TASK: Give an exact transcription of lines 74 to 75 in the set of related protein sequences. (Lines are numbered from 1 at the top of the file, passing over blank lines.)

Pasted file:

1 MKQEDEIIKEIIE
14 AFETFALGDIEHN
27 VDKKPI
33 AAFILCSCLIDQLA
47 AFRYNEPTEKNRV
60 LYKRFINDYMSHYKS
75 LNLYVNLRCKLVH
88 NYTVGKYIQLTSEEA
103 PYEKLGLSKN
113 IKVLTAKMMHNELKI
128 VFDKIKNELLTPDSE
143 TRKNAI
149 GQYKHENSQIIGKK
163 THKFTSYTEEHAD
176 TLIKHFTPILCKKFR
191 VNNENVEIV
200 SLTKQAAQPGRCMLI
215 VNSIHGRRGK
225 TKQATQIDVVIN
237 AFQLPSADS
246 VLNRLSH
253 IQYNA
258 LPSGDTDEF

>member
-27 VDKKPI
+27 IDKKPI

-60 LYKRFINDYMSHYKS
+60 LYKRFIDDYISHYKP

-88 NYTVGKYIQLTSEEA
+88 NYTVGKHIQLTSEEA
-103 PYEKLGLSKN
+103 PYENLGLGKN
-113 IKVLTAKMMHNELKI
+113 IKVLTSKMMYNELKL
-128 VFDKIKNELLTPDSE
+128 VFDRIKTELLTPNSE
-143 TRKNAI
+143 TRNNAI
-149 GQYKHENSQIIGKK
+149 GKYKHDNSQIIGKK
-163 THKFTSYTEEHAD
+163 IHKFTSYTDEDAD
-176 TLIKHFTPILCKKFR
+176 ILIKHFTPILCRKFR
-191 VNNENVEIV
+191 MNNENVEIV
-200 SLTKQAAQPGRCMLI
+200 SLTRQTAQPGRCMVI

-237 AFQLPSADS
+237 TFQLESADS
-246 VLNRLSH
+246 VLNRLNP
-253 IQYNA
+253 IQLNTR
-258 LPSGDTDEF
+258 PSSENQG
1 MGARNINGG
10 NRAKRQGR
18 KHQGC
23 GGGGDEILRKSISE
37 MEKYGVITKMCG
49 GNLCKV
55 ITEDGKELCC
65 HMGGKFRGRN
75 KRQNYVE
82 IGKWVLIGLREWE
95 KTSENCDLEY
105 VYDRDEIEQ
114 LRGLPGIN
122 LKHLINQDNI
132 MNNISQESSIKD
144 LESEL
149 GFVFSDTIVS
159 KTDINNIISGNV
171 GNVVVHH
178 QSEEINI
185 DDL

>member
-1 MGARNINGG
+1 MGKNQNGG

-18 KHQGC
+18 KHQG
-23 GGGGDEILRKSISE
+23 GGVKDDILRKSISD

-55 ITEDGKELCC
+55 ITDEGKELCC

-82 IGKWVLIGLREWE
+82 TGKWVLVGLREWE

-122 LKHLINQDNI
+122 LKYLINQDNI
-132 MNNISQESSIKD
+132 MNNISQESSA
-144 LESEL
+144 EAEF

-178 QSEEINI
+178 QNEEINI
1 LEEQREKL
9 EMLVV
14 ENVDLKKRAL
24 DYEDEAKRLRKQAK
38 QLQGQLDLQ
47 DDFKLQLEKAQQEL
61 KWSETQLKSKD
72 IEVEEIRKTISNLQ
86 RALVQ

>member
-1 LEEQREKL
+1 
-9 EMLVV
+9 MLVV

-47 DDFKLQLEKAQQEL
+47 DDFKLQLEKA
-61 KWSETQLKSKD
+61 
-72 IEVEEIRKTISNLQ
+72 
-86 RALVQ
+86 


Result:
159 KTDINNIISGNV
171 GNVVVHH